Mom & Baby Tracking Charts

Once your first trimester is complete, it’s time to begin using your OPERATION DUE DATE MOM & BABY TRACKING CHART which may become part of your medical record. With so many new and exciting changes taking place each week, it’s important to keep track of the most important ones for the health of you and your baby. Our chart allows you to track your pregnancy from a weekly chronicle beginning with Week 13 to a daily register monitoring your baby’s Movement Counts beginning around Week 28 until delivery.
You will begin at Week 13 tracking your weight (noting if any edema is present), your blood pressure (BP), your urine (noticing the presence of protein/sugar, etc.), your baby’s fetal heart rate and your baby’s fetal movements once they begin. You will have fundal height measured at every visit beginning around Week 16.

Once Week 28 is reached, movement counting will be started. If the thought of counting and charting your baby’s movements makes you nervous, remember that it’s the safest way for you to monitor your baby’s every day. Studies inform us that being attentive to your baby’s movements and informing your health care team of any changes such as speeding up or slowing down, or changes in sleep-wake cycles, may decrease the likelihood of stillbirth. If you are not using our Mom & Baby Tracking Chart yet, now is the perfect time to begin.

Since you don‘t see your doctor, midwife or health care team every day, it is up to you to pay close attention each day to your baby’s movements. By simply counting your baby’s movements, you will get to know your baby’s daily movement patterns. The consistency in your baby’s movements every day will let you know that your baby is well.

Movement Counting Directions: You can count your movements at any point during the day. We recommend first thing in the morning, once in the afternoon, and once in the evening before bed.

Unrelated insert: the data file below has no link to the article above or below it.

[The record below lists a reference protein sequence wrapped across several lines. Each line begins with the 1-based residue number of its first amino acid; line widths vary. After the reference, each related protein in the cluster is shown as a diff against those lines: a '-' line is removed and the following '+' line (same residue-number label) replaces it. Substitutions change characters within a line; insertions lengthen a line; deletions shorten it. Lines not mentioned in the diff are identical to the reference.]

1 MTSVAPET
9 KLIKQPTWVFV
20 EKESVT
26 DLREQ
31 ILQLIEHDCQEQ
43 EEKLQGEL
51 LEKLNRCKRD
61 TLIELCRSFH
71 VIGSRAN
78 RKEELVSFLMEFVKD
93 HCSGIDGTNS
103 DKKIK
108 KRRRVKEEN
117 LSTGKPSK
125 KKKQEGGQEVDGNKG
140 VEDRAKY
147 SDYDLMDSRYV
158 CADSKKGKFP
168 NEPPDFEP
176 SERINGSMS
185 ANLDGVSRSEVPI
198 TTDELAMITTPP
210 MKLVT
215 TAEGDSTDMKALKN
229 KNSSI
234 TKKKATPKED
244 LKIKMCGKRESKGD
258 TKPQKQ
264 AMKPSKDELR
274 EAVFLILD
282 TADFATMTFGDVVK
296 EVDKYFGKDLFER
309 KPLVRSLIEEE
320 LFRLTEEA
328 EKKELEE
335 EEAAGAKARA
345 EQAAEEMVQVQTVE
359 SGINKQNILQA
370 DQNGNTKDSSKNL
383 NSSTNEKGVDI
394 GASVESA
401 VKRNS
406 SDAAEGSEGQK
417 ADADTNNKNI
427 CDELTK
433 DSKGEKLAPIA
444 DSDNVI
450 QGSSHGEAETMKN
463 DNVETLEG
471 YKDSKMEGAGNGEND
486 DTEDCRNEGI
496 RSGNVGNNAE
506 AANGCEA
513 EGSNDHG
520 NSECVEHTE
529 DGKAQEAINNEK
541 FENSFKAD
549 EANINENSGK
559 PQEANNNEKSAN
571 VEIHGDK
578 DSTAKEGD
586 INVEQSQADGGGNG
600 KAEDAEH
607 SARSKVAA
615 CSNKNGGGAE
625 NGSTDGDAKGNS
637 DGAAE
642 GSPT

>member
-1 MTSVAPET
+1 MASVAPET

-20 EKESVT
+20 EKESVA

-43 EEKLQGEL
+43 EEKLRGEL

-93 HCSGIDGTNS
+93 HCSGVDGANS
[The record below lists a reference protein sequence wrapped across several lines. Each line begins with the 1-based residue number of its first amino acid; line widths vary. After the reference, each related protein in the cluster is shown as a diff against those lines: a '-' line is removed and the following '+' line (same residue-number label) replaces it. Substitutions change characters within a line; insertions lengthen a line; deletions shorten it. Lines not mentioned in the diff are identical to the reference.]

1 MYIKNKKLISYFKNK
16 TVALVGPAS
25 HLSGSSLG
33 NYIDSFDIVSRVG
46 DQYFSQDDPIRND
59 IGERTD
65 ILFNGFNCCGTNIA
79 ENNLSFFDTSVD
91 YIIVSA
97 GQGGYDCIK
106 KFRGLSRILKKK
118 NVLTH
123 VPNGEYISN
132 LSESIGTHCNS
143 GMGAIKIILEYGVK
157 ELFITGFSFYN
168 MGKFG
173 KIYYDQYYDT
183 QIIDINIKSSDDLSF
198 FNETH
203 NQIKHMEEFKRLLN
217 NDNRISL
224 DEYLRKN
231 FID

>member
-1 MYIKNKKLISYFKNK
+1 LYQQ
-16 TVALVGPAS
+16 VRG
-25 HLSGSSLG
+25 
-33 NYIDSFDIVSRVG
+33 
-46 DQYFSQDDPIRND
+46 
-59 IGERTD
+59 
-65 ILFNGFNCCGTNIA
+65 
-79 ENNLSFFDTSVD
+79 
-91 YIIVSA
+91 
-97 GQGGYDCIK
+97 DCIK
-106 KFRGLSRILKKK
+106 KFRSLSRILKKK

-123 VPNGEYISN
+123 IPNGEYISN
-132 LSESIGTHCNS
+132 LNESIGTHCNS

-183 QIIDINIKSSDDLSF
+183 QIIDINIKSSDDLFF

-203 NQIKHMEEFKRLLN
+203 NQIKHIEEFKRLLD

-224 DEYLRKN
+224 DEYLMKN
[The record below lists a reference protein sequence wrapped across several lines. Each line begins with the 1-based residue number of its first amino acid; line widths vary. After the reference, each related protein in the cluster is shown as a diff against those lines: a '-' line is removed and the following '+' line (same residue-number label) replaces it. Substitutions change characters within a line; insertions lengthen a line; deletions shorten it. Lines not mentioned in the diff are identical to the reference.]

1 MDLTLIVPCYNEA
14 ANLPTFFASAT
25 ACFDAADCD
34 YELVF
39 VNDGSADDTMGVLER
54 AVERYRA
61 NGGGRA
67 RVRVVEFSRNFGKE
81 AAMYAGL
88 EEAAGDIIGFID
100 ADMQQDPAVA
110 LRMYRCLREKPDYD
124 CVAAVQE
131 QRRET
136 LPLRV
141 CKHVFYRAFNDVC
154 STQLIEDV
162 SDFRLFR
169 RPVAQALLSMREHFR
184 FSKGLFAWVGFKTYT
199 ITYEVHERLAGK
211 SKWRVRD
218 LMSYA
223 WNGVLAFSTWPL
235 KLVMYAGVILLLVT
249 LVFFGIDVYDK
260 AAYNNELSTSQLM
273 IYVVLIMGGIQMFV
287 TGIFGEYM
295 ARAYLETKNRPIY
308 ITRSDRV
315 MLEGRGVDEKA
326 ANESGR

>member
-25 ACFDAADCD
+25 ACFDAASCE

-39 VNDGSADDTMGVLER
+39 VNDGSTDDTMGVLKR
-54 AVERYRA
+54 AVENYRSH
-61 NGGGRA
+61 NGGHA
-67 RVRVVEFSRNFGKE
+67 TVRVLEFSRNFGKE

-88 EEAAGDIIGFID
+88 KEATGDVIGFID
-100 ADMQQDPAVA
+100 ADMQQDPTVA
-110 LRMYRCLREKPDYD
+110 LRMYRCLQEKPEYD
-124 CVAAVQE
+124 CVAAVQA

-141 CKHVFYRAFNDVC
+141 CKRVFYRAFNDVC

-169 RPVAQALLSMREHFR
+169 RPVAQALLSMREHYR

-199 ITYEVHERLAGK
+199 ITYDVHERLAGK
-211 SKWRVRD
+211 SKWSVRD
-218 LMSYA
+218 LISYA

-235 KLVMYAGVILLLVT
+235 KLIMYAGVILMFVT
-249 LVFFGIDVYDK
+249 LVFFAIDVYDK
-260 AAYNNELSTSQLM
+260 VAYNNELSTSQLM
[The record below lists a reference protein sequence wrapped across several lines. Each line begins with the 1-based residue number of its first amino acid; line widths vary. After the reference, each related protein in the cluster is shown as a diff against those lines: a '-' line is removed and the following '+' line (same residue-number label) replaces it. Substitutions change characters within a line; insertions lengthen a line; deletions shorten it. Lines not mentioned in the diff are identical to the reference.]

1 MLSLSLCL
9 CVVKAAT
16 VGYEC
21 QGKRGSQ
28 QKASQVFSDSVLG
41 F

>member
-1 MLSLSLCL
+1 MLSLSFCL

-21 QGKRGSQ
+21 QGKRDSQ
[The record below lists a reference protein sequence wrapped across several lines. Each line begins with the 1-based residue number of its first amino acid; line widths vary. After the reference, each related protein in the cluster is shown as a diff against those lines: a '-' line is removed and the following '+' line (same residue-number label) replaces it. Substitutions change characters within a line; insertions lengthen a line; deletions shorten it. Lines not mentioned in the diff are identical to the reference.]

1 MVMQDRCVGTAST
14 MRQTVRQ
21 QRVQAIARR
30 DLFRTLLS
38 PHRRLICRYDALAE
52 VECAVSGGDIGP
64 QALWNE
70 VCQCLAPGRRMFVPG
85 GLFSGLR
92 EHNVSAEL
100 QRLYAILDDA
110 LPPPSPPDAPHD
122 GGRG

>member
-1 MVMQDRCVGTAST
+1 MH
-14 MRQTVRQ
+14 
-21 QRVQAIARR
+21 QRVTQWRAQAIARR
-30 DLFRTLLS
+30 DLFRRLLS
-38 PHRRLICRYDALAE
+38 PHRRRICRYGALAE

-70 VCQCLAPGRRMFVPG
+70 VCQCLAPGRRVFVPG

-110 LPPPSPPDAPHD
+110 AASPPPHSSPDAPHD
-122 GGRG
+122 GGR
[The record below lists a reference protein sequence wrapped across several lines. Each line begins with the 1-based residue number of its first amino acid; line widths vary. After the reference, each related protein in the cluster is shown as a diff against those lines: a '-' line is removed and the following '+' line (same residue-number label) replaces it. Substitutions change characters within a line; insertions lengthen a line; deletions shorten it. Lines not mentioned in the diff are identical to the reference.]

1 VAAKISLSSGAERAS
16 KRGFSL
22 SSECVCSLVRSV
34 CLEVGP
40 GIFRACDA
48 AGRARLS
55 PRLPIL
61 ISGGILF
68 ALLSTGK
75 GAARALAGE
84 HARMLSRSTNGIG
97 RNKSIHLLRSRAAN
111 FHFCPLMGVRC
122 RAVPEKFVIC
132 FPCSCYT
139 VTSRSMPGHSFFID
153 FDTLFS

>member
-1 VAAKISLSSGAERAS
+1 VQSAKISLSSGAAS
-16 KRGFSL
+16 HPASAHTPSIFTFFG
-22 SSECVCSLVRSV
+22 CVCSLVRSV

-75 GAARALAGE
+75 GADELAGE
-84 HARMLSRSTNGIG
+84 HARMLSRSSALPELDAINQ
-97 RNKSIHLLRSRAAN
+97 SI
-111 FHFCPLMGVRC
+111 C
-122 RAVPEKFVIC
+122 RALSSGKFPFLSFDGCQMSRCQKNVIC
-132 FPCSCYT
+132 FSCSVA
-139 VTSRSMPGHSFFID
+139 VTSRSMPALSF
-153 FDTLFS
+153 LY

Whenever you want to count your baby’s movements, lie on your left side if possible and count every kick, punch, roll, swish, jab and swoosh, but not hiccups. You should be able to count 10 movements in one hour or less, although for many moms it usually takes fewer than 10 minutes. Then, jot down the number of minutes it takes to count 10 movements in your Operation Due Date Mom & Baby Tracking Chart.

You may wonder, “How will I know if something isn’t right?” You are looking for anything different or out of the ordinary. For example: Let’s say you always do your movement counts at 7am, immediately following breakfast, and it usually takes about 5 minutes to count your 10 movements. If one morning, at the same time, it suddenly took you 45 minutes to get 10 movements, that would be considered out of the ordinary. You might want to wait a little, and do another movement counting session just to be sure. But if you are truly concerned, call your health care team.

Another example: You may count 4 or 5 movements in an hour instead of the usual 10 movements. Count your movements again. If, for any reason, you are still not able to obtain the usual 10 movements in your normal amount of time, you detect an unusual level of activity for your baby (an increase or decrease in fetal movement), or you notice any sudden changes in movement, call your health care team to make sure that your baby is well. If you are unable to contact or visit your health care team, go to Labor and Delivery (L&D) as most L&D units will see you immediately for Decreased Fetal Movements (DFM), or go to the nearest Emergency Room (ER).

Discuss any changes to your tracking chart with your health care team. Don’t ever hesitate to call your health care team about any questions or concerns that you may have or comments they have made which you don’t understand. Your team is there to educate and inform you, that’s their job! You know your baby best, so always trust your gut.